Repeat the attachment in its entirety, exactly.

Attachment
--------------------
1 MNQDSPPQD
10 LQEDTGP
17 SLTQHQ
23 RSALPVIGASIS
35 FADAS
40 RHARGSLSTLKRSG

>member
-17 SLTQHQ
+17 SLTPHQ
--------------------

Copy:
1 MNQDSPPQD
10 LQEDTGP
17 SLTQHQ
23 RSALPVIGASIS
35 FADAS
40 RHARGSLSTLKRSG

>member
-17 SLTQHQ
+17 SLTPHQ